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Published 02/13/2020 | Reading Time 2 min 42 sec
By J. Kavin Ross, Senior Writer
TULSA, Okla. — “Today we get to name this center after a historic person who is very much among us,” Mayor G.T. Bynum said.
Once upon a time in a place called Suburban Acres, every home was occupied and painted white. Storefronts like Ben Franklins, OTASCO, and Bestyet grocery were plentiful and bustling.
Children not only attended schools within their own neighborhoods, but they also spent countless hours at the community centers near their homes. Centers such as Springdale, B.C. Franklin, and Chamberlain were active. Kids would walk from all over Suburban Acres, many times barefooted, just to swim on those hot summer days. The pool was smaller than other parks, but it was just as fun.
Decades later, numerous homes were abandoned and boarded up. The once-thriving shopping centers served only as shells of their former existence. Recreation centers — in what is unceremoniously dubbed by local media as north Tulsa — were closed, abandoned, and eventually demolished.
“I saw a need when the city was trying to tear Chamberlain down. We just couldn’t let that happen,” Jane A. Malone said. We need to stop saying that Tulsa is a tale of two cities, Tulsa is Tulsa,” Malone declared. “We work, we live, and we play all in Tulsa. We need to develop all of Tulsa. We need to be consistent,” Malone continued.
“We went through a couple of dark decades with our rec centers. This rec center in particular,” Mayor G.T. Bynum admitted.
Previous administrations did not want the responsibility of the upkeep of rec centers, and a number of them fell victim to the city’s bulldozers.
“Year after year, when no money was in the budget, Jane Malone would come forth and demand that enough money be there to keep the center open. Sometimes she would be the only one, and we wanted to do right by Chamberlain,” Bynum said.
With the lack of funding and programming, the center eventually closed its doors for about five years.
“Mayor Bynum did not only wanted any more parks closed, in fact, he’d increased the budget so that all Tulsans can receive equal access to the quality of life and physical activities. The park department’s annual budget was increased to $3 million,” stated former city councilor Anna America, who currently serves as the director of Tulsa’s Park and Recreation.
Last Saturday, February 8, hundreds of Tulsans were on hand for the official renaming of the Chamberlain facility to the Jane A. Malone Center.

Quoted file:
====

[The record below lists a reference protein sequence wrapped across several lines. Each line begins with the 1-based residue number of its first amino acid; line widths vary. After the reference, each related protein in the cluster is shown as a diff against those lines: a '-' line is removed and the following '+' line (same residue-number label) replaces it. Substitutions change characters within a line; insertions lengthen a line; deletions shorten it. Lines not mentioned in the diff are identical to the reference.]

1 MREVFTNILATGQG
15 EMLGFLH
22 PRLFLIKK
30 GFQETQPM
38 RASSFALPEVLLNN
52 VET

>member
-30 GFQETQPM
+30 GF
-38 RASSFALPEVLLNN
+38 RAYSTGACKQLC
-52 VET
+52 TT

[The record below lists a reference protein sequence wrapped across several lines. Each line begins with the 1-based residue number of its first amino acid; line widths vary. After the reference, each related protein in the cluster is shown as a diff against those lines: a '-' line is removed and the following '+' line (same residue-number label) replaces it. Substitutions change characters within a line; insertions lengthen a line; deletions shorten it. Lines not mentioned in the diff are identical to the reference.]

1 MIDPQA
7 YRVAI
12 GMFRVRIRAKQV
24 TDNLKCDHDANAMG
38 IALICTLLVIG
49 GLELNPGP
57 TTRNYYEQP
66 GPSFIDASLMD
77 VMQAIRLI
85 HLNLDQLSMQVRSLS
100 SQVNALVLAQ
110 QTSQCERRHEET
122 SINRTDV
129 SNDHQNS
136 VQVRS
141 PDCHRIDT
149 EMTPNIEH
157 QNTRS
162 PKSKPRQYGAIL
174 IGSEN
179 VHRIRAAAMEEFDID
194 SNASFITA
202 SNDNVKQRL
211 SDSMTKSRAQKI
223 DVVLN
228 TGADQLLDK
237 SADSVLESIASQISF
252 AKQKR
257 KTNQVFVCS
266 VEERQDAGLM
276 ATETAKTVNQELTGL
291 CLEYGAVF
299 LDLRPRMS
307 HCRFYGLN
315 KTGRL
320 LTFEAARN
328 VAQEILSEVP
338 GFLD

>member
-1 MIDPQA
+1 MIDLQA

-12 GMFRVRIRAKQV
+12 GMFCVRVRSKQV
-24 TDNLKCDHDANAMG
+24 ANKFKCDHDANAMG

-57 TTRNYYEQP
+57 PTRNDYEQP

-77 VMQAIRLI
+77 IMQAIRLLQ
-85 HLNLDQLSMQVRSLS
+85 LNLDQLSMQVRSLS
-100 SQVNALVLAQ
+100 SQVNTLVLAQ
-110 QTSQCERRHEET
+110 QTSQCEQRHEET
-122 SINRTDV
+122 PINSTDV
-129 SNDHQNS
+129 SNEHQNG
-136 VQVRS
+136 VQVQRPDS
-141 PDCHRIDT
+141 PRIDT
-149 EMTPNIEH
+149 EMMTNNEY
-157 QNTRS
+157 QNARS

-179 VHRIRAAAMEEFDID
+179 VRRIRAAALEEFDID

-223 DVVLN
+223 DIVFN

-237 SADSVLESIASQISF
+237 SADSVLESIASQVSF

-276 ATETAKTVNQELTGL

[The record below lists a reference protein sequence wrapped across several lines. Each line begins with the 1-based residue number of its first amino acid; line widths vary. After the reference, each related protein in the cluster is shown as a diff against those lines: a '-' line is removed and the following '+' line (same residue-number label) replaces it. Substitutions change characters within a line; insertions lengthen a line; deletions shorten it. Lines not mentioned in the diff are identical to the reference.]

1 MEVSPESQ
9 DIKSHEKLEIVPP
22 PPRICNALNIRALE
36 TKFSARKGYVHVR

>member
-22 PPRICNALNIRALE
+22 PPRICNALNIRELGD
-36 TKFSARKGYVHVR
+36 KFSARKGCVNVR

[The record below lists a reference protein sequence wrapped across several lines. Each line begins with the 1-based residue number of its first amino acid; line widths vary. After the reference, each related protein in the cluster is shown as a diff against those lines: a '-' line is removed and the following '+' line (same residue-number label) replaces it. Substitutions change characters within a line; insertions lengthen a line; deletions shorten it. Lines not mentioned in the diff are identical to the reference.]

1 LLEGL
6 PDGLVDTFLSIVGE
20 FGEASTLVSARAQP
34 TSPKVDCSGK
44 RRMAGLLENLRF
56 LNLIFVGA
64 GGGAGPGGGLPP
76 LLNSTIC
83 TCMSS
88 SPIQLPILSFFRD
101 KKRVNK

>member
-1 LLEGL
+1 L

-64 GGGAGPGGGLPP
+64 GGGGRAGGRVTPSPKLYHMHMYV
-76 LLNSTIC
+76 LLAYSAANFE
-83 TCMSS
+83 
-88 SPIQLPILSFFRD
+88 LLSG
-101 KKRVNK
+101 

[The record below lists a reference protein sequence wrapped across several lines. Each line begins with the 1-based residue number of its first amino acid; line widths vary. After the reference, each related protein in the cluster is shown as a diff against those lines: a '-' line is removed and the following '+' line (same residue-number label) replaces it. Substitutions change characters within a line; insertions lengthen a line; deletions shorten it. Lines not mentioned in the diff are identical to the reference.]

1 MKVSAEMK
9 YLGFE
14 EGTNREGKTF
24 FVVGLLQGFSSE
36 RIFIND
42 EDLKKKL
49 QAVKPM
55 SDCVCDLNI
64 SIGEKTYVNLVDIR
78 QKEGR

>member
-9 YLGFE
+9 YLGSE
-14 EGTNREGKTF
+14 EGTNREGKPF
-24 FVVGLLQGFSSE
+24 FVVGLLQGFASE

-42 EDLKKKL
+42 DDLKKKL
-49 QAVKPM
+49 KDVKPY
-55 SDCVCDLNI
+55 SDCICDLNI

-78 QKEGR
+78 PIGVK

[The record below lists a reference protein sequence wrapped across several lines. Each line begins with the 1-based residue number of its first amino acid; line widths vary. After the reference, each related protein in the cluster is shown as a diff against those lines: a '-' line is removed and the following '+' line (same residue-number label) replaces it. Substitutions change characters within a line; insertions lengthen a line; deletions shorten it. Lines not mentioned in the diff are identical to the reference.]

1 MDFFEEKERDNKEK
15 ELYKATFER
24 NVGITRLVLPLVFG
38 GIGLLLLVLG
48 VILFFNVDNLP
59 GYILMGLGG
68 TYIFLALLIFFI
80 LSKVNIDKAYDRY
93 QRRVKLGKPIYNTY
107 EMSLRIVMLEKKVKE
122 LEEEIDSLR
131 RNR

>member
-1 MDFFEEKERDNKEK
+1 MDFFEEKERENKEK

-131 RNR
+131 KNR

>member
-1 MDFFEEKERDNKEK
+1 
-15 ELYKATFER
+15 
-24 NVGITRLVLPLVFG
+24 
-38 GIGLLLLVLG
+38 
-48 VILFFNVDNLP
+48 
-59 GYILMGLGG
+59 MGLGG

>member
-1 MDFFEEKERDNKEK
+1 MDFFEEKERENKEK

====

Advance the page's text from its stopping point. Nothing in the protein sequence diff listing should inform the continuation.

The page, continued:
Malone, a known activist in the community, worked tirelessly over the years with numerous city officials in making sure that Chamberlain received its fair share of the park department’s annual budget.
Referring to the center’s renovations, “I’m kind of overwhelmed of all the work that had been done,” said Malone, who was obviously emotional at the site of the remodeled interior. The audience erupted with thunderous applause when the mayor officially proclaimed the Jane A. Malone Center.
“So often we name things in Tulsa after historic people from our pass. Today we get to name this center after a historic person who is very much among us,” Bynum stated.
The festivities continued inside the center where various dancers were of support for their presentations for Ms. Malone and her family.
Today, the Jane A. Malone Center includes a weight room, gym with a full-size basketball court, and bleachers, an arts and craft room, kitchen, a multi-purpose room, and a separate annex. There will be other programs and activities. The Jane A. Malone Center in Chamberlain Park is located 4940 N. Frankfort Avenue. The hours of operations are Monday through Friday 8 a.m. to 7 p.m, Saturday 9 a.m. – 1 p.m. and closed on Sundays.
J. Kevin Ross is a contributing writer for the Black Wall Street Times and the Founder and Editor of the Greenwood Tribune. James Kavin Ross is a connoisseur of all things Black Wall Street of America. Since his return from Houston, Texas, now over two decades, Ross hit the ground running in the quest of researching the hidden and untapped history of Tulsans of the Greenwood community. Inspired by the works of Dr. John Hope Franklin, a native Tulsan and world-renowned author and historian, Ross was lead on the path in search of the history of Black Wall Street of America. Researching the history and culture of his hometown is just one of his many passions.